Obsidian is a naturally occurring volcanic glass. The color ranges from transparent grey-brown Apache tears to dark opaque black with brown mottling. Snowflake obsidian has irregular patches of a lighter gray pumice, giving the impression of snowflakes. There are some varieties that have a golden or silvery sheen.
Onyx comes in several colors. The natural stone ranges from translucent white and grey through yellow and green to tan and brown. But onyx (actually a relative of calcite) is somewhat soft and porous and will take a dye well. So there is also translucent medium blue and dark green onyx, and opaque black onyx. The original term "onyx" was applied to a black and white banded agate, which today is marketed as an agate (see Quartz, below)
Opal is typically precious opal from Australia, which I don't usually work with. Occasionally I can find some Ethiopian opal, which has a warm golden color with good "fire". There are also lower grades of opal from Mexico and Peru that are sometimes available. These usually have no "fire", and may be translucent to opaque. Colors may include orange (from Mexico), pink and turquoise blue (from Peru).
Pearls and coral are both organic gems from the ocean. Coral comes from coral reefs, especially in the Mediterranean, and is becoming increasingly scarce due to damage from pollution. I work mostly with freshwater pearls, as they are more abundant and less expensive than salt-water cultured pearls, though I occasionally find some vintage salt-water pearls. Natural colors for pearls range from white to cream, peach, pink, and gray to black. Some of the black and bronze freshwater pearls are color enhanced by the addition of chemicals to the water where the mollusks are being raised. Other colors are often dyed. I prefer not to use dyed pearls, unless I can find a very nice strand. I string pearls on silk and knot them for security. Pearls should be stored away from other jewelry and protected from makeup and hair spray.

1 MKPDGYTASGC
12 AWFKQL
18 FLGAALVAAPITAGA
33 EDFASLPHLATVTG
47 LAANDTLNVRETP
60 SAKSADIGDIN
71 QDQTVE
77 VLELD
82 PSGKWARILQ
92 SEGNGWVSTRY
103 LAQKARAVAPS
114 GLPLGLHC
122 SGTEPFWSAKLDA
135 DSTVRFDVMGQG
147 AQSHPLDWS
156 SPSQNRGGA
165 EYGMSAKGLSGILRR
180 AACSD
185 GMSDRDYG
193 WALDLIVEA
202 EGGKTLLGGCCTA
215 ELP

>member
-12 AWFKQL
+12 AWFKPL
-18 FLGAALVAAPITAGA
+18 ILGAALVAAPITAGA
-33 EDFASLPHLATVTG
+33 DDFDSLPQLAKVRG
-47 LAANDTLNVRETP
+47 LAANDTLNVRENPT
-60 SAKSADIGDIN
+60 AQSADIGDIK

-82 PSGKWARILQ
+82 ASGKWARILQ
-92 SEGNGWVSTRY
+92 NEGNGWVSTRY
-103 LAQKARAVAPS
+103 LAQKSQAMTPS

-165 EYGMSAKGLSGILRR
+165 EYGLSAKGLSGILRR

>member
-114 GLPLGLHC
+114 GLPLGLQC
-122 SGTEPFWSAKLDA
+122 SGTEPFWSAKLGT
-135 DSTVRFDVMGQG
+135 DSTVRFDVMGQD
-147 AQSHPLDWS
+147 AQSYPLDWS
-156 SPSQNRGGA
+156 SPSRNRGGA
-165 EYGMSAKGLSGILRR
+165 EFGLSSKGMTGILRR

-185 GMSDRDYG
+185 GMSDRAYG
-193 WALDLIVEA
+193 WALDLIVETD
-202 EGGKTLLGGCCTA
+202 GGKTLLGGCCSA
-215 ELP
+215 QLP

Peridot is the olive to lime green transparent birth stone for August. It is a good hard stone, but is a bit more expensive than some. It is usually only available in smaller sizes.